to sum currents in the H-tree. That summation will require additional energy expenditure.

Correct, and for that we have performed SPICE simulations, which we have verified with independent SPICE simulations by RIT.

For a 4 cm2 kT-RAM chip, approximately how much energy will be dissipated in the H-tree when evaluating a node with, say, 64 synapses?

Why would you want to build a 4 Cm2 kT-RAM chip and then only access 64 synapses? It would be much better to embed it within a multi-core architecture like True North or Epiphany. The whole point of this game is to minimize communication distance, although I suppose at some point on-chip optics will play into this equation. As for numbers, you are more than welcome to perform your own circuit simulations. If you join the KDC, you could take a look at our code for generating the SPICE netlists and help us advance the technology.
Who are you and who do you work for?

Gordon-Panthana:

How many bits of information...in an AHaH synapse?
you can...test this yourself

The memristors you’re selling (which, from the graphs on the sales page, have on-resistance in the ~ k-ohm range) don’t match the characteristics you anticipate in the Knowm FAQ: “Typical on-state resistance of memristor are 500kOhm.” So testing this myself would be pointless.

Why would you want to build a 4 Cm2 kT-RAM chip and then only access 64 synapses

You wouldn’t, but you would certainly want to execute large neural circuits. TrueNorth claims 256 M synapses and 1 M neurons in a 4 cm2 chip at less than 100 mW, so kT-RAM would have to at least match that to be competitive.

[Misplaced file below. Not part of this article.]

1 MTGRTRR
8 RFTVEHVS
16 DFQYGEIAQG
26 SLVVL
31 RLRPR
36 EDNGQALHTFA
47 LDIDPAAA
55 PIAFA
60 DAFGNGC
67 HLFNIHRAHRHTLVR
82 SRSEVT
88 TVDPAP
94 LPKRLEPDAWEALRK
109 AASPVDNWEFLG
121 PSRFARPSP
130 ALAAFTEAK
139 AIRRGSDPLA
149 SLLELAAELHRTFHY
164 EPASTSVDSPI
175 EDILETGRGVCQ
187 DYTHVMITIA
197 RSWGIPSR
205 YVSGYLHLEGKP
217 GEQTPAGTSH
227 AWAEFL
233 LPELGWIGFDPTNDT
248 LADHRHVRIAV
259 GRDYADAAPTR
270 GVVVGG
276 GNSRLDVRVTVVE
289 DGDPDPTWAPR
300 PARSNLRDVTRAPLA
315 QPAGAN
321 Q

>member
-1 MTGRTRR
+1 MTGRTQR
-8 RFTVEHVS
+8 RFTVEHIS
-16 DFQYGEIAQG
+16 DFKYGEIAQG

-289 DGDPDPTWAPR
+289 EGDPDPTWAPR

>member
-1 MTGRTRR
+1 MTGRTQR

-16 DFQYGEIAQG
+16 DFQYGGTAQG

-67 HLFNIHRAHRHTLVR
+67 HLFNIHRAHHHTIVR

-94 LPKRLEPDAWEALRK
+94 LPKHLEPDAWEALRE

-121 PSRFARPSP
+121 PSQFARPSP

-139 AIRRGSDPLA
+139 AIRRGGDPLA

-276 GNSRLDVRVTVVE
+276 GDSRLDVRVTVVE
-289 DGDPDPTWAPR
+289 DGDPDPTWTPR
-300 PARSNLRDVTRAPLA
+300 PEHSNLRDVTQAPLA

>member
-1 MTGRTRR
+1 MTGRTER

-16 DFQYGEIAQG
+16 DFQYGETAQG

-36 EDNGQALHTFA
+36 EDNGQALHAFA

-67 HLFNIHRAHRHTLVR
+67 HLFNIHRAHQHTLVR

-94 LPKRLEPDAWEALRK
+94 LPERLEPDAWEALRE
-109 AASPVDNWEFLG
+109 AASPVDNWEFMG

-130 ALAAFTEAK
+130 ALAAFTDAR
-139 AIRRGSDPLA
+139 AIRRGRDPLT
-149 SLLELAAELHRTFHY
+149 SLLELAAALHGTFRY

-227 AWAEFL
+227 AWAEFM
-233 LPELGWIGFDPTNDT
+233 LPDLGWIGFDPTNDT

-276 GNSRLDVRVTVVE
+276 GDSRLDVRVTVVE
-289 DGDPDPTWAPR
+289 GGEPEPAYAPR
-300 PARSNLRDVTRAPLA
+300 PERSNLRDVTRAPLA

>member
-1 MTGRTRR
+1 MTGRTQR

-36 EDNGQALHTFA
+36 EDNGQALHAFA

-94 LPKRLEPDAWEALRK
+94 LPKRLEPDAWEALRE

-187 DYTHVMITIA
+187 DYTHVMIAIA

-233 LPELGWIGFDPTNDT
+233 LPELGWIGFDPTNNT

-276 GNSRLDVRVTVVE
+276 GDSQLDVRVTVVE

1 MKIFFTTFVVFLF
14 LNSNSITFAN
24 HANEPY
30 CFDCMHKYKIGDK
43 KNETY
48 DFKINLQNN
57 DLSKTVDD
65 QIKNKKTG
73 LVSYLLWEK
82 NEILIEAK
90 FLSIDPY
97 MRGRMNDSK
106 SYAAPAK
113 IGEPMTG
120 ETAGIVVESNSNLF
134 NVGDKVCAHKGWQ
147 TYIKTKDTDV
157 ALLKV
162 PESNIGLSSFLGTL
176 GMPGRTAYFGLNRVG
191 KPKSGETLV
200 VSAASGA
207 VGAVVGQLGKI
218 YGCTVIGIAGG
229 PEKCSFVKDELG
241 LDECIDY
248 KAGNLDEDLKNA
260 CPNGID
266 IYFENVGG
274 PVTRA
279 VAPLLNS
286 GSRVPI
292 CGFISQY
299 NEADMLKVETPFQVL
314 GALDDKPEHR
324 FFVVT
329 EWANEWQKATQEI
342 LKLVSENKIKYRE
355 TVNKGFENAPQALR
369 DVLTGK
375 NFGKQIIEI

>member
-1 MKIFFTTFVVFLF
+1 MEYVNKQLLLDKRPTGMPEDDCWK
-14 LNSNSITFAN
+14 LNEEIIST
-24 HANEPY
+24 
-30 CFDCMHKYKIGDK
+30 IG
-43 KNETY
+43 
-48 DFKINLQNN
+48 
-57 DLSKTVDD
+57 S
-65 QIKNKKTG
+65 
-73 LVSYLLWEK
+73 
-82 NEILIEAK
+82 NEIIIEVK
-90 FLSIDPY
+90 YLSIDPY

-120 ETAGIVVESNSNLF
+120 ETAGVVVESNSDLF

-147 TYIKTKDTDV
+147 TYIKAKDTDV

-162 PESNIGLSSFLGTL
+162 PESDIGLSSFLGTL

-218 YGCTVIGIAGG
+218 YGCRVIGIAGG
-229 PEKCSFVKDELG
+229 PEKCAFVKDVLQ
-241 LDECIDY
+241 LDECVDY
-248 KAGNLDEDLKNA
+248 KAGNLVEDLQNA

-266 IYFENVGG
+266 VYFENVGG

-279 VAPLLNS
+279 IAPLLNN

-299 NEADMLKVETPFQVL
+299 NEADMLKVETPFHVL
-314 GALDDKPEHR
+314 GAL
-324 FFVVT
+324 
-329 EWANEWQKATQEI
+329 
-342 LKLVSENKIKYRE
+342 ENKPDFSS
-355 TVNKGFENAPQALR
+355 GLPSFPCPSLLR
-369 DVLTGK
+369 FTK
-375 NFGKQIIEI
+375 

It would be much better to embed it within a multi-core architecture like True North or Epiphany.

Your technology stack paper says that kT-RAM is a “general computing substrate geared towards reconfigurable network topologies and the entire spectrum of machine learning application range.”
So if a customer can only afford one AHaH chip as a coprocessor, wouldn’t kT-RAM be the one they want?
Your comments suggest that you are, perhaps, backing away from kT-RAM.

you are more than welcome to perform your own circuit simulations.

I already have, a parametric SPICE model including parasitic capacitance. That’s why I asked the question about energy dissipation in the H-tree.

Alex Nugent, CEO Knowm Inc:

So testing this myself would be pointless.

Actually you appear to be avoiding it. Replace “typical on-state resistance” with “average resistance” (which is what was meant) and we are pretty much on target. That said, memristors are constantly being developed to optimize a number of properties, with resistance being just one. And seriously, you can buy them and test them! We would love the feedback.

TrueNorth claims 256 M synapses and 1 M neurons in a 4 cm2 chip at less than 100 mW, so kT-RAM would have to at least match that to be competitive.

Being “competitive” is about both primary and secondary metrics. That said, of course. You also appear to want to directly compare True North with kT-RAM. As I have said before, they are not exactly equivalent. You could put, for example, a kT-RAM Core into a True-North core to increase its efficiency and density. Or you could have a big monolithic kT-RAM. Or other options.

So if a customer can only afford one AHaH chip as a coprocessor, wouldn't kT-RAM be the one they want?

What are they trying to accomplish? I presume you are talking synaptic integration and learning, and if so, then yes.

Your comments suggest that you are, perhaps, backing away from kT-RAM.

What about my comments suggest that?

I already have, a parametric SPICE model including parasitic capacitance. That's why I asked the question about energy dissipation in the H-tree.

Cool, what parameters did you use? (core size, memristor resistances, interconnect resistance and capacitances, etc). Did you use any form of optimization in the H-Tree (choking, buffers, etc?). What electrode configuration did you use? What driving pattern? What synaptic sparsity?

Gordon-Panthana:

[kt-RAM] SPICE model
Cool, what parameters did you use?